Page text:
A group of bioengineers at Stanford University have developed a molecular compound that stimulates the immune system. It also delivers the drug directly to the tumor area. Details can be found in the journal Cell Chemical Biology.
The new therapy works with two synthetic molecules. One of them contains a drug that finds the tumor on its own. The other activates immune cells.
During the study, scientists conducted an experiment on mice that had a genetic predisposition to breast cancer. The therapy was able to prolong the life of six out of nine rodents. Three of those that survived were completely cured, and in five of them, biologists found tumor shrinkage after the first injection.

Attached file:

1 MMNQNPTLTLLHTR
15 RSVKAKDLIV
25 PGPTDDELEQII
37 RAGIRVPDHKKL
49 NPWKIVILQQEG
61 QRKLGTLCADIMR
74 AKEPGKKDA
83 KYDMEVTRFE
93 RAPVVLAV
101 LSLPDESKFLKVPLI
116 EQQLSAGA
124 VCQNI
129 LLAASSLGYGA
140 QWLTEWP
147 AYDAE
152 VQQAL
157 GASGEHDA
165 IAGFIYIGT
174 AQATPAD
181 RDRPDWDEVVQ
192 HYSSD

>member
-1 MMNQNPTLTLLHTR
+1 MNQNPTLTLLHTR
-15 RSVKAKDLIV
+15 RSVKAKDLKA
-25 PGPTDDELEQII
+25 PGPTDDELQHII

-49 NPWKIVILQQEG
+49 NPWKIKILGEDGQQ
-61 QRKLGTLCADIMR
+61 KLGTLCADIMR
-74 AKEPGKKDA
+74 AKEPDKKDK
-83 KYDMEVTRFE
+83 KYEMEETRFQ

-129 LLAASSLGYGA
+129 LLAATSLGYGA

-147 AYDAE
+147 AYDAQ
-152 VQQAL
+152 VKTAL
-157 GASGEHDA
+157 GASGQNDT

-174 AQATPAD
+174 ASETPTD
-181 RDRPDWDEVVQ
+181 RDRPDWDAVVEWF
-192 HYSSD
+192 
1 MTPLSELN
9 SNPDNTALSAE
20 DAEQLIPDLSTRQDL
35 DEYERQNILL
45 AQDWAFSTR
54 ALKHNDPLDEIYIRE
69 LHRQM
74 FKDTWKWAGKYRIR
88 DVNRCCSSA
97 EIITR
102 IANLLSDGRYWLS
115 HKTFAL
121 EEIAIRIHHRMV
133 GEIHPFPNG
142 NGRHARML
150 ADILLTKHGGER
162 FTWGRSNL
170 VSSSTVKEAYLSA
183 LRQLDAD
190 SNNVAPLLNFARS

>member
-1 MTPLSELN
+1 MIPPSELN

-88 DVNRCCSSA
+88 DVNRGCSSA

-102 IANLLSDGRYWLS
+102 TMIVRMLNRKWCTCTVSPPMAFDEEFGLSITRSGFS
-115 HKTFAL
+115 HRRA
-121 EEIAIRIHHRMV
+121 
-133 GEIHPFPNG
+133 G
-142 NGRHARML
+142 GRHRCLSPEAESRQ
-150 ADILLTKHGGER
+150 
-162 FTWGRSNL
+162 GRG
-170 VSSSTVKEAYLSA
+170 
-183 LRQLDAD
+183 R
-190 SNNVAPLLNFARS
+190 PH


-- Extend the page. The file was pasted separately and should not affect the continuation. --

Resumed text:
The new immunotherapy method builds on a previous study by Stanford scientists in 2018. They injected the drug directly into the tumor site, and not intravenously, as was done in the last experiment. The results showed that the therapy helped prevent the development of metastases in mice.
Scientists are confident that the PIP-CpG molecule will help people fight different types of cancer. The part of the compound that recognizes tumors – PIP – is also able to distinguish proteins that are on the surface of cancer cells.